Drew Peterson, the former Chicago area police sergeant who was convicted in 2012 of the murder of his third wife, is expected to return to court this month after a judge agreed to hear his petition in annulment of the verdict.
Will County Judge Edward Burmilla scheduled the Jan. 21 hearing after finding a “gist of a constitutional claim” in Peterson’s six-page handwritten petition, according to the Chicago Tribune. Burmilla assigned Peterson a public defender and two investigators from the Public Defender’s Office.
Peterson, from the Chicago suburb of Bolingbrook, is serving a 38-year prison sentence for the 2004 murder of Kathleen Savio. He will serve that additional 40-year sentence after being convicted in 2016 of conspiring to kill the prosecutor. who put him behind bars.
Savio’s body was found in a dry tub in 2004, weeks before a hearing scheduled to determine money and child custody issues related to his divorce from Peterson. Her death was initially considered an accident, but her remains were exhumed after the 2007 disappearance of Peterson’s fourth wife, Stacy. Savio’s death was subsequently considered a homicide.
Stacy Peterson is presumed dead, although her body has never been found. Drew Peterson is a suspect in her disappearance, but has never been charged.
In his petition filed in October, Peterson argues that his senior lawyer, Joel Brodsky, failed to provide effective advice. Peterson maintains that Brodsky threatened other attorneys to withdraw from the case if they disagreed with him, and that he wanted to testify in his own defense, but Brodsky would not allow it. Peterson also alleges misconduct by the Crown and intimidation of witnesses.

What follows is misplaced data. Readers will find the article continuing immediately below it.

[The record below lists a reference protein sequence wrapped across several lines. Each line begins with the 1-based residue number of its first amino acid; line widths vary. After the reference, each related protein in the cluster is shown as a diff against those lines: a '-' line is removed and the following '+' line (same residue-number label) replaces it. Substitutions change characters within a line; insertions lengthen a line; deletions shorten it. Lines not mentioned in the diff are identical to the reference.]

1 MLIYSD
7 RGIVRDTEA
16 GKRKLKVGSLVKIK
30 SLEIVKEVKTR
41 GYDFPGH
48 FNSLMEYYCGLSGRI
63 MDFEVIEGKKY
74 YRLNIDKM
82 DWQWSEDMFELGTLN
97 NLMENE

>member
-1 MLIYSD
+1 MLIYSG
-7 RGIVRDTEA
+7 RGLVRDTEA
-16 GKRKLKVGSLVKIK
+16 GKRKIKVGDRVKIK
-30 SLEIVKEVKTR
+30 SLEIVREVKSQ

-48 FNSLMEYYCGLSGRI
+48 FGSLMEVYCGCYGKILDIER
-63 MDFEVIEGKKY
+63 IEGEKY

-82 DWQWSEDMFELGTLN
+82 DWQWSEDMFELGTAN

Further, he argues that two key witnesses who were allowed to testify under state hearsay law should not have been allowed to testify. The Illinois Supreme Court ruled in a 2017 unanimous decision that hearsay testimony from Savio and Stacy Peterson did not violate Drew Peterson’s constitutional right to confront his accusers because of evidence that killed them to prevent their testimony.
The Will County State Attorney’s Office said in a 23-page written response that Peterson’s allegations were unfounded and denied any witness misconduct or intimidation.
Prosecutors pointed out that the state’s top courts, including the Supreme Court, have ruled against Peterson and provided court transcripts in which he told the judge he chose not to testify but did not never mentioned that Brodsky had prevented him from testifying.
Brodsky agreed that Peterson’s claims were or could have been raised in previous appeals and that higher courts have already ruled that there was nothing improper about the lawsuit.
“There is nothing here,” said Brodsky, whose law degree was suspended for two years in 2019.